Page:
Cynthia Atkins: Three Poems from Still-Life With God
Selected by Alexis Rhone Fancher, Poetry Editor
A Goddess in Purple Rain
Behind glass, a lady is lit-up inside the laundromat. She’s folding sheets, pink curlers of baroque in her hair, singing and creasing a t-shirt with sequins. Her arms and hips stretch out to a body of air—the room filling with sound. And I am humming inside her—inside her body, burning for shelter from the abyss of my alone. Rounding a corner in a car, I am passing by, hearing “Purple Rain” on the radio—I almost can taste the sweat on the brow of the boy I danced with so many years ago—It tasted like dry toast or the brunt of hurting. Listen to the sky imploring, Come as you are—Alone to the last concert, to light matches in a spell-bound crowd—Remorse of loving a rock star we can never own. And now the lady in the laundromat is swaying, and I am swaying with her from my car—Maybe she is dancing with her son, going off to boot camp, or the ends of the earth. I’m thinking of my son at three, standing on the kitchen table in a wet diaper, banging music from a wooden spoon. This is that concert, where you lit a match to your own bag of wounds. You felt like you belonged, a citizen. Alive as a hackle of girls at the May prom. Look at the moon, hanging like a shoe to throw its heel of light on the page or an empty field. We are all in the body of this night, cogent as a judge who loves the law. The lady in the laundromat carries the load to her car, unpins her hair. I don’t want to be alone tonight. The stars allow me to follow her—we are passing the town, rooftops are hunkering down to sing lullabies to the young, and the night is a stranger touching my sleeve.
*First appeared in Hermeneutic Chaos
God Is A Wishing Well
Lit up in the parking lot of my heart
your shiny pennies in place of bullets—
spoiled plans fell off the wagon, false starts
back to where the bones dwell with the petals.
I swept salt, blood, ether, ink, a prayer.
The sky shot fireworks and fireflies, pell-mell.
Each stair was a blink, each flight brought closure.
Too much time spent with the Wolf and the Owl—
I looked for answers in limp brochures.
Trauma was my life in a gun-shell, foul
I was I was I was I was I won’t
be a pogrom comet to burl the night.
A time-bomb by a bed of frill roses—
The shadow of my echo was a kite.
Flash point: I was put to bed last night
with your railroad kiss. I awoke with a ladder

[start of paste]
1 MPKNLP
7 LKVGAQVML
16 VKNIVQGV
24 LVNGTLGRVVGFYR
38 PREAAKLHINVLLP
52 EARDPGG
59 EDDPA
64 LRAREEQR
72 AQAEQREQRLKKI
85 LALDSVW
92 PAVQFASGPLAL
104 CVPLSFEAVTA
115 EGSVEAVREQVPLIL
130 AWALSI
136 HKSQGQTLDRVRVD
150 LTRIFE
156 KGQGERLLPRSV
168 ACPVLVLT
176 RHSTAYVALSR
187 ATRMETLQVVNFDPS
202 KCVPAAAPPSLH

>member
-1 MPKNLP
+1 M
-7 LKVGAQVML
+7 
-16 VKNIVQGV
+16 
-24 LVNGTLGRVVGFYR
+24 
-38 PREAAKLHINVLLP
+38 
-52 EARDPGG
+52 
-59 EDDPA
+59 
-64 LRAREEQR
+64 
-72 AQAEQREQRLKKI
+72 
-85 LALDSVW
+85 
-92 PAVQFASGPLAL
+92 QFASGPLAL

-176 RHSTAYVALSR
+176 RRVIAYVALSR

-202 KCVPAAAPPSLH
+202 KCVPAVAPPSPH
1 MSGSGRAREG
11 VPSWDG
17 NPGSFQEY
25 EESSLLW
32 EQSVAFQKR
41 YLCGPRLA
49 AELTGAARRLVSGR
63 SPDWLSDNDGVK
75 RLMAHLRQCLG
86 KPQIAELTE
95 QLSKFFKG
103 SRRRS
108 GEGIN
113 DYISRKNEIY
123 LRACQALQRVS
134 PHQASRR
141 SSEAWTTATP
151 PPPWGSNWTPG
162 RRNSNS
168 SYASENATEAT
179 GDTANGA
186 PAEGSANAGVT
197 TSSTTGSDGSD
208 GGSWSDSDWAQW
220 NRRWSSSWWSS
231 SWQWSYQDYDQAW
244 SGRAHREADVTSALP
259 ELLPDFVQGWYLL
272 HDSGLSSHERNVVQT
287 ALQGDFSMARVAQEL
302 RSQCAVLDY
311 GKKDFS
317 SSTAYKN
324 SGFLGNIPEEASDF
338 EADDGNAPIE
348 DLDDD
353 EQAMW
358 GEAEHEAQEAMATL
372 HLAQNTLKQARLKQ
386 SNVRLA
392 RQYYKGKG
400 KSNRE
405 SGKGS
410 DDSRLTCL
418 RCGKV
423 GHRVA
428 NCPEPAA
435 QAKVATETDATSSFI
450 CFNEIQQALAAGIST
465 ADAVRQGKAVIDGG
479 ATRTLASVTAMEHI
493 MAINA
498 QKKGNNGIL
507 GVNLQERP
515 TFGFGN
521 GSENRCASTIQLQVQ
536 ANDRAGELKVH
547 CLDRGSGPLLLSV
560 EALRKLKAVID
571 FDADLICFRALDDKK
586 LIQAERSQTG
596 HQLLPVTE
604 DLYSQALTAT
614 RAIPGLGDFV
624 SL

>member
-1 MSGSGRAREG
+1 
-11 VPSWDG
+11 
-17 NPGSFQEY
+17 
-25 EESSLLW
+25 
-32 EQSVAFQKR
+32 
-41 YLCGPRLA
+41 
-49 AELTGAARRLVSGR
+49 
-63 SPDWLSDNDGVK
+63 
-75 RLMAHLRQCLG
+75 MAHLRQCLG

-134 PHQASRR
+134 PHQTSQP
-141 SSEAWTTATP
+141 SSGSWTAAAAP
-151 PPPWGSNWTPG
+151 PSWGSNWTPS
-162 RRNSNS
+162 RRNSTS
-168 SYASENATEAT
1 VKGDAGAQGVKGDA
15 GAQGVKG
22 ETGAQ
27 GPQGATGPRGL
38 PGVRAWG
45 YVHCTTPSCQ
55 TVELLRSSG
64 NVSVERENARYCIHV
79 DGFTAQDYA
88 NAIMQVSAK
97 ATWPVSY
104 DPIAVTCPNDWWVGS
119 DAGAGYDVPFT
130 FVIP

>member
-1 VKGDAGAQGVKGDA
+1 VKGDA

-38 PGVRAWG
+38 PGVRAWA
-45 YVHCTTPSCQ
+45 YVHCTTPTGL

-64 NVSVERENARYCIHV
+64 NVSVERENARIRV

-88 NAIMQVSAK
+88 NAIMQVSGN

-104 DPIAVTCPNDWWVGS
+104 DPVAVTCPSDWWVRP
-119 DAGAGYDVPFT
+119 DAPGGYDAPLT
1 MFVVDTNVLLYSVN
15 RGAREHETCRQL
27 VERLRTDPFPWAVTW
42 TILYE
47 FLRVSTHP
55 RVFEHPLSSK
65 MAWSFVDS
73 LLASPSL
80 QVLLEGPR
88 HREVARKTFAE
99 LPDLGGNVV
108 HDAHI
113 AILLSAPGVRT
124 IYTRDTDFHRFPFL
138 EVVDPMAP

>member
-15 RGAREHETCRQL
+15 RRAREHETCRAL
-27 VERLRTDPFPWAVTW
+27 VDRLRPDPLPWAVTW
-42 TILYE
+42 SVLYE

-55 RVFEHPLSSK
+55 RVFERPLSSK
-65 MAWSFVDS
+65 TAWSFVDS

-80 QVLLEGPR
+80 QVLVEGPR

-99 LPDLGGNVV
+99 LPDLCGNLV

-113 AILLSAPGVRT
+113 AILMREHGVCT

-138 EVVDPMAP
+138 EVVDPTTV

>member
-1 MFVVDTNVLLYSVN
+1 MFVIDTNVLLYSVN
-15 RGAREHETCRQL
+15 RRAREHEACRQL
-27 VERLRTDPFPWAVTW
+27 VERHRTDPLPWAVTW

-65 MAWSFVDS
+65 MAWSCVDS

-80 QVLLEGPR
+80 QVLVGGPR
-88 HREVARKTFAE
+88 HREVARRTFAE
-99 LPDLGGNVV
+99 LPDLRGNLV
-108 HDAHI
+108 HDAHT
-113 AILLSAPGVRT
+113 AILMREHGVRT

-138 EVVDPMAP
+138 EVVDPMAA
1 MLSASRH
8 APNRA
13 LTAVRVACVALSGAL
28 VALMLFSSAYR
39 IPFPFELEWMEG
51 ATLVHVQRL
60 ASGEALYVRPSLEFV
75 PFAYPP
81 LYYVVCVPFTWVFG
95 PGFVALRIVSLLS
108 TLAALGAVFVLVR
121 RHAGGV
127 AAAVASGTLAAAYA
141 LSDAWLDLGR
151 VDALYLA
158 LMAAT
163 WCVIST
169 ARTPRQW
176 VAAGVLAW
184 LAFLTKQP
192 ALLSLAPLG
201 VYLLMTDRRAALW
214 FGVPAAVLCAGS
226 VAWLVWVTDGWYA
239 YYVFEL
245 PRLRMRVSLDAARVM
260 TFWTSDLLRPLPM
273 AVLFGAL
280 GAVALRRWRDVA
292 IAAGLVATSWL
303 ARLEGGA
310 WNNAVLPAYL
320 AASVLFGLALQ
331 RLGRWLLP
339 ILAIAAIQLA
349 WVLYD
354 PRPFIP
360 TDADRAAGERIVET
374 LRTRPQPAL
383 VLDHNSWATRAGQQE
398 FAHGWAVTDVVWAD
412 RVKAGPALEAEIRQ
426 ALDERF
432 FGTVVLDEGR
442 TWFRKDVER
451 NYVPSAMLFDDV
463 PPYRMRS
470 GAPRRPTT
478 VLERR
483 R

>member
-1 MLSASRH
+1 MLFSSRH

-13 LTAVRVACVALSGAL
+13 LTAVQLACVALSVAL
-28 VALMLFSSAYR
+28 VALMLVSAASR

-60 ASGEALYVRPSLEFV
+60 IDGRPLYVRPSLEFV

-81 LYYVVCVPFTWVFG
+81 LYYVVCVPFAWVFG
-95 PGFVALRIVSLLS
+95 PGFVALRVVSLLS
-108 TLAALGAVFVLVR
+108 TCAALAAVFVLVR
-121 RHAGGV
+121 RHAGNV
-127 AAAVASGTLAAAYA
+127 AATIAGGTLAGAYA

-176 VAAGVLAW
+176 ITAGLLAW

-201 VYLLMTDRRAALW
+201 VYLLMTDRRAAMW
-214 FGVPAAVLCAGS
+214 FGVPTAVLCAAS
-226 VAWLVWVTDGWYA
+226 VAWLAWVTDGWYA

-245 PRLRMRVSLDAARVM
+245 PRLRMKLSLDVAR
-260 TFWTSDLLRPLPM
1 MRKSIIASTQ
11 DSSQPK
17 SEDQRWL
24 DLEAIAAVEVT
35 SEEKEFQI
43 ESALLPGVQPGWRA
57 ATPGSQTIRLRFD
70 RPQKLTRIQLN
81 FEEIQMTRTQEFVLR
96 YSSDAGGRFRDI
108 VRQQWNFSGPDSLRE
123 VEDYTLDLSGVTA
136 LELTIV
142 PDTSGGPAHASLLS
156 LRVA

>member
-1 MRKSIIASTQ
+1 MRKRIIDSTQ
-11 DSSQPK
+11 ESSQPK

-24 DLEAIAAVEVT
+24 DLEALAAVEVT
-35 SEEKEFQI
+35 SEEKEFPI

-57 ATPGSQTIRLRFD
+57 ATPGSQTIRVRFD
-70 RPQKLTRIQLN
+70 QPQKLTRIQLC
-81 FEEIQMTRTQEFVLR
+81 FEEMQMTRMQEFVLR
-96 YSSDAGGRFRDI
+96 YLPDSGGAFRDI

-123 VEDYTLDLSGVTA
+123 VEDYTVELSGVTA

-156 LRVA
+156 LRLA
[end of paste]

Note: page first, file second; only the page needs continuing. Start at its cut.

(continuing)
in my mouth, tropes of people climbing out
in a death choke. Your tawdry laundry-line
of images blowing manic through needling wind.
I was always in earshot, but you were first to leave
the party. A hard lullaby, I feared you were
a household word in a ghost town.
My silence was torrential, a bombshell.
A swamp of worms rilling into words—
into cordial song. In debt and spent,
yours truly, truly yours.
*First appeared in The Eloquent Poem (Persea Books, 2019)
Photo credit: Anne Valerie Portrait
ABOUT THE AUTHOR
Cynthia Atkins is the author of Psyche’s Weathers, In The Event of Full Disclosure (CW Books), and Still-Life With God (Saint Julian Press 2020), and a collaborative chapbook with Alexis Rhone Fancher, forthcoming from Harbor Editions, 2022. Her work has appeared in numerous journals, including Alaska Quarterly Review, BOMB, Cleaver Magazine, Diode, Florida Review, Green Mountains Review, Indianapolis Review,Rust + Moth, North American Review, Seneca Review, SWWIM, Thrush, Tinderbox, and Verse Daily. Formerly, Atkins worked as the assistant director for the Poetry Society of America and has taught English and Creative Writing, most recently at Blue Ridge Community College. She is an Interviews Editor for American Microreviews and Interviews. She earned her MFA from Columbia University and has earned fellowships and prizes from Bread Loaf Writers’ Conference, Virginia Center for the Creative Arts, The Writer’s Voice, and Writers@Work. Atkins lives on the Maury River of Rockbridge County, Virginia, with artist, Phillip Welch and their family. More work and info at: www.cynthiaatkins.com
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